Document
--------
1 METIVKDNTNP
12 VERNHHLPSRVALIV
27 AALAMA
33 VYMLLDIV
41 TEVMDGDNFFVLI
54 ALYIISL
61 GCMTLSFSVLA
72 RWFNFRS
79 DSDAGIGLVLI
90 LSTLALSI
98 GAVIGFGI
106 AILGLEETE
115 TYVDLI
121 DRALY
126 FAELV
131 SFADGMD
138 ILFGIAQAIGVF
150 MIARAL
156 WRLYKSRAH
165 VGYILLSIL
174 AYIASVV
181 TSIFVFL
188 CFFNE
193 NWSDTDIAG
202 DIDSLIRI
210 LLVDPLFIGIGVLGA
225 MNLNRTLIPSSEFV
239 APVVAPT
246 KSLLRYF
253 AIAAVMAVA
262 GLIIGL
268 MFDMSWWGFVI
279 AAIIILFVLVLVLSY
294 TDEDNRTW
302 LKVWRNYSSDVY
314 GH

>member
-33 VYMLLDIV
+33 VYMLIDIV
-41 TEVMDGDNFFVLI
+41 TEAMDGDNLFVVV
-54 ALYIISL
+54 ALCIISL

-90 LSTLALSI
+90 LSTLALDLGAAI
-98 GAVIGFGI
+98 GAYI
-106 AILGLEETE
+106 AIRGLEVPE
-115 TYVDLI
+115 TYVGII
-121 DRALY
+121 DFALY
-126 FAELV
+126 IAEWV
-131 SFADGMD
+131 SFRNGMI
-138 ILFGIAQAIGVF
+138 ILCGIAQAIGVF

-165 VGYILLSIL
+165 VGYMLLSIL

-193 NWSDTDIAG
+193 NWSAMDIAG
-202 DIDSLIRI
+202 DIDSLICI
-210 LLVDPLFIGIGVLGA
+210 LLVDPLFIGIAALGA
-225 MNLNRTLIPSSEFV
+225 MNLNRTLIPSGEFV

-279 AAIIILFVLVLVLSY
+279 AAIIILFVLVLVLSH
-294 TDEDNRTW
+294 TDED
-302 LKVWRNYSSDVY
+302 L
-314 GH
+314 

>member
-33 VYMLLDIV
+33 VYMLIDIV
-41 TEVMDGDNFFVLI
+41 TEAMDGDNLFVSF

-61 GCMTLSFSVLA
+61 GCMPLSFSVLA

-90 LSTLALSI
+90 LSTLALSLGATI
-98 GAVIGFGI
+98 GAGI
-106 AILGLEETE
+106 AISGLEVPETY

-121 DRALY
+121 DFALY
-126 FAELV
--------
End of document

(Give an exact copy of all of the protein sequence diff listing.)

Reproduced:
1 METIVKDNTNP
12 VERNHHLPSRVALIV
27 AALAMA
33 VYMLLDIV
41 TEVMDGDNFFVLI
54 ALYIISL
61 GCMTLSFSVLA
72 RWFNFRS
79 DSDAGIGLVLI
90 LSTLALSI
98 GAVIGFGI
106 AILGLEETE
115 TYVDLI
121 DRALY
126 FAELV
131 SFADGMD
138 ILFGIAQAIGVF
150 MIARAL
156 WRLYKSRAH
165 VGYILLSIL
174 AYIASVV
181 TSIFVFL
188 CFFNE
193 NWSDTDIAG
202 DIDSLIRI
210 LLVDPLFIGIGVLGA
225 MNLNRTLIPSSEFV
239 APVVAPT
246 KSLLRYF
253 AIAAVMAVA
262 GLIIGL
268 MFDMSWWGFVI
279 AAIIILFVLVLVLSY
294 TDEDNRTW
302 LKVWRNYSSDVY
314 GH

>member
-33 VYMLLDIV
+33 VYMLIDIV
-41 TEVMDGDNFFVLI
+41 TEAMDGDNLFVVV
-54 ALYIISL
+54 ALCIISL

-90 LSTLALSI
+90 LSTLALDLGAAI
-98 GAVIGFGI
+98 GAYI
-106 AILGLEETE
+106 AIRGLEVPE
-115 TYVDLI
+115 TYVGII
-121 DRALY
+121 DFALY
-126 FAELV
+126 IAEWV
-131 SFADGMD
+131 SFRNGMI
-138 ILFGIAQAIGVF
+138 ILCGIAQAIGVF

-165 VGYILLSIL
+165 VGYMLLSIL

-193 NWSDTDIAG
+193 NWSAMDIAG
-202 DIDSLIRI
+202 DIDSLICI
-210 LLVDPLFIGIGVLGA
+210 LLVDPLFIGIAALGA
-225 MNLNRTLIPSSEFV
+225 MNLNRTLIPSGEFV

-279 AAIIILFVLVLVLSY
+279 AAIIILFVLVLVLSH
-294 TDEDNRTW
+294 TDED
-302 LKVWRNYSSDVY
+302 L
-314 GH
+314 

>member
-33 VYMLLDIV
+33 VYMLIDIV
-41 TEVMDGDNFFVLI
+41 TEAMDGDNLFVSF

-61 GCMTLSFSVLA
+61 GCMPLSFSVLA

-90 LSTLALSI
+90 LSTLALSLGATI
-98 GAVIGFGI
+98 GAGI
-106 AILGLEETE
+106 AISGLEVPETY

-121 DRALY
+121 DFALY
-126 FAELV